Wednesday, October 15, 2008

Serious/Fast Flash Development (with free tools)

So you want to get serious about making flash movies and games? Great! The way to get good is with fast iteration. What I mean by "iteration" is the time it takes to make a change to your game, build the game, test your game and decided if you need to make another change.

For the most part, it's easy to iterate with flash, you just test your movie and there you go. What I'm talking about is more advanced flash movies. I'm talking about passing parameters from the page to your swf (mygame.swf?var1=1&var2=2), calling javascript from your swf (ExternalInterface), and swf's getting loaded in other swf's (and you can pass params to the child swf).

Basically, there comes a time when just running the movie on your computer isn't good enough and the only way to really test your swf files is by uploading them to a server and viewing them in a browser connected to the web. After all, isn't that how your audience is going to see it?

So let's not waste time. Here are the things you'll need to know in order to iterate quickly when building flash movies/games.

Note: you'll need a copy of Flash, but everything else I'm about to mention is free.

Step 1: Debugging Flash Over The Web:

[ ] Start by downloading and installing the major web browsers. FireFox, IE and Safari --no whining! --get them all, just because you like one better than the others doesn't mean your viewers agree with you. When you test your movies, be sure to test them in all the major browsers.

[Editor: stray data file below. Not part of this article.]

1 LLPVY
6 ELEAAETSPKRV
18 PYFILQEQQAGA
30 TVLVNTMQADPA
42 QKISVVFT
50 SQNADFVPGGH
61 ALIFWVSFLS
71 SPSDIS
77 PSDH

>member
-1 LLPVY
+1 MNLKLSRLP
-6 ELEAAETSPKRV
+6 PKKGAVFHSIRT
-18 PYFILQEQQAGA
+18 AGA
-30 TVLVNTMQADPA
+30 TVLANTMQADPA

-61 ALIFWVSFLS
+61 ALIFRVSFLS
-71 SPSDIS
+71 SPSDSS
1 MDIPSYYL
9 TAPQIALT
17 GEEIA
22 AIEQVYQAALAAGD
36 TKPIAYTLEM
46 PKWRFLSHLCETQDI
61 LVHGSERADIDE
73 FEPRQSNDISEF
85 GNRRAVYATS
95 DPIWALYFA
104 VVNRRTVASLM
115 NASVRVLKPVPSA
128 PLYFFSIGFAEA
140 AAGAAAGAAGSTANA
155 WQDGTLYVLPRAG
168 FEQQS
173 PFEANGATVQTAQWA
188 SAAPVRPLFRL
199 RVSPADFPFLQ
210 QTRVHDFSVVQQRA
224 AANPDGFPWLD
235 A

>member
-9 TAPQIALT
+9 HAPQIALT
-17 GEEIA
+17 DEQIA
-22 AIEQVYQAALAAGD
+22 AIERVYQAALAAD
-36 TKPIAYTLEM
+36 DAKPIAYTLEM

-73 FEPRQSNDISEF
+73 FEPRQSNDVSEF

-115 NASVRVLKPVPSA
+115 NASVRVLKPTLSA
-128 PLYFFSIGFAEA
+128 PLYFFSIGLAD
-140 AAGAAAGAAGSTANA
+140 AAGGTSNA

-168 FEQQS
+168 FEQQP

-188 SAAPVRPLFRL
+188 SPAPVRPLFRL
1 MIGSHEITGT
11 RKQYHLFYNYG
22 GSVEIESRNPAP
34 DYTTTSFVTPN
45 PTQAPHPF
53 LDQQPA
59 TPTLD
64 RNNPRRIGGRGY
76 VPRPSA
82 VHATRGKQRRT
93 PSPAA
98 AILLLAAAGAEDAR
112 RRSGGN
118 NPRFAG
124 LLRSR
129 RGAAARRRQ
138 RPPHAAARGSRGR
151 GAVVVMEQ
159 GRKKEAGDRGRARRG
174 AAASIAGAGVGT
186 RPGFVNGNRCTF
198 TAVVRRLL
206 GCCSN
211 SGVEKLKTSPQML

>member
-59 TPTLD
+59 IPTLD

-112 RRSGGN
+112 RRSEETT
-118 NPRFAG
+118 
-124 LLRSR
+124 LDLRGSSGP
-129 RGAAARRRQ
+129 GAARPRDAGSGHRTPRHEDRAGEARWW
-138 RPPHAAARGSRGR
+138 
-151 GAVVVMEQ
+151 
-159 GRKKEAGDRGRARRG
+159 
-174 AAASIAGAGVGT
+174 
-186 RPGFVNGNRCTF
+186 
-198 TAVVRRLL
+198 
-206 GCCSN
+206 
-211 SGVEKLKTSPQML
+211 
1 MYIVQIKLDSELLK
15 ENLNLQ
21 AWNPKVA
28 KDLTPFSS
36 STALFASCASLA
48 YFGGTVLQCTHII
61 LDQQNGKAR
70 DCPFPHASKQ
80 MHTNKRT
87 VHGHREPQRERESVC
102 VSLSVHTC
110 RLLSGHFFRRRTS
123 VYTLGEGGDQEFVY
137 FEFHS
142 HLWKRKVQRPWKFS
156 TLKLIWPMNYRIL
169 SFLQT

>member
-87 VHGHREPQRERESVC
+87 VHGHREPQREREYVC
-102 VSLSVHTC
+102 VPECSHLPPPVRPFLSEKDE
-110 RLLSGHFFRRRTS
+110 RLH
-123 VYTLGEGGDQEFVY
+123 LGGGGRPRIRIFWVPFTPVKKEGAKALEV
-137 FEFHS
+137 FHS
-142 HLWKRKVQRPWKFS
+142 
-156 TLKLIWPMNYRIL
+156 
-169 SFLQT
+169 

[ ] Next, Uninstall Your Flash Player:

[ ] Now Install The *Flash Debugger* (follow the link and scroll down some. Get *both* versions for your OS, meaning, get the pluging for IE and for FireFox)

[ ] Configure Flash Debugger log file. This log file is the major reason we installed the flash debugger. Follow the directions at this link:

Note: I had to create the "Logs" directory, I'm not sure if you'll have to do the same or not.

[ ] Make a shortcut to this Logs folder and place it in a location that's fast and easy for you to get to (Desktop, etc)

[ ] make a batch file to delete the log. In Windows you'd to this by opening notepad and adding this line:
rm flashlog.txt
and then saving the file IN THE Logs folder as "deleteflashlog.bat". Now, when you double click deleteflashlog.bat, it will delete the log file (thus resetting the log for you).

(maybe someone will be kind enough to comment on how to make a similar script for the Mac?)

[ ] make a shortcut to this deleteflashlog script. Again, put it in a fast/easy place to locate (I put mine directly on the window's task bar, then I right clicked on it and changed it's icon to an "X")